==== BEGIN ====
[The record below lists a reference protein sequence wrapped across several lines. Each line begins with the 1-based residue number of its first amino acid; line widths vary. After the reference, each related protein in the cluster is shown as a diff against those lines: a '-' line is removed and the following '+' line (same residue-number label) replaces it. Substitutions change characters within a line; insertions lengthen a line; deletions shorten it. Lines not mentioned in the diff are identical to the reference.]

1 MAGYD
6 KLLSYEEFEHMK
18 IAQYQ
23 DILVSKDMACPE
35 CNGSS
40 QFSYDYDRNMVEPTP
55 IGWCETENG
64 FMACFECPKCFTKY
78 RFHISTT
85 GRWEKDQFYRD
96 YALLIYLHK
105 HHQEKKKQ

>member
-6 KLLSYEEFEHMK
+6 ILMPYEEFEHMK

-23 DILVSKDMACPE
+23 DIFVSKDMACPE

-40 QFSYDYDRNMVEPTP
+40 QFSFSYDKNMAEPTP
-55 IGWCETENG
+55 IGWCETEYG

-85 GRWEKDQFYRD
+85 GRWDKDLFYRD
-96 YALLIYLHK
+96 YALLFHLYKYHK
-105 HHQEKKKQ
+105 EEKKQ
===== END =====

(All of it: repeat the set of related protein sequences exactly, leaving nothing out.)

[The record below lists a reference protein sequence wrapped across several lines. Each line begins with the 1-based residue number of its first amino acid; line widths vary. After the reference, each related protein in the cluster is shown as a diff against those lines: a '-' line is removed and the following '+' line (same residue-number label) replaces it. Substitutions change characters within a line; insertions lengthen a line; deletions shorten it. Lines not mentioned in the diff are identical to the reference.]

1 MAGYD
6 KLLSYEEFEHMK
18 IAQYQ
23 DILVSKDMACPE
35 CNGSS
40 QFSYDYDRNMVEPTP
55 IGWCETENG
64 FMACFECPKCFTKY
78 RFHISTT
85 GRWEKDQFYRD
96 YALLIYLHK
105 HHQEKKKQ

>member
-6 KLLSYEEFEHMK
+6 ILMPYEEFEHMK

-23 DILVSKDMACPE
+23 DIFVSKDMACPE

-40 QFSYDYDRNMVEPTP
+40 QFSFSYDKNMAEPTP
-55 IGWCETENG
+55 IGWCETEYG

-85 GRWEKDQFYRD
+85 GRWDKDLFYRD
-96 YALLIYLHK
+96 YALLFHLYKYHK
-105 HHQEKKKQ
+105 EEKKQ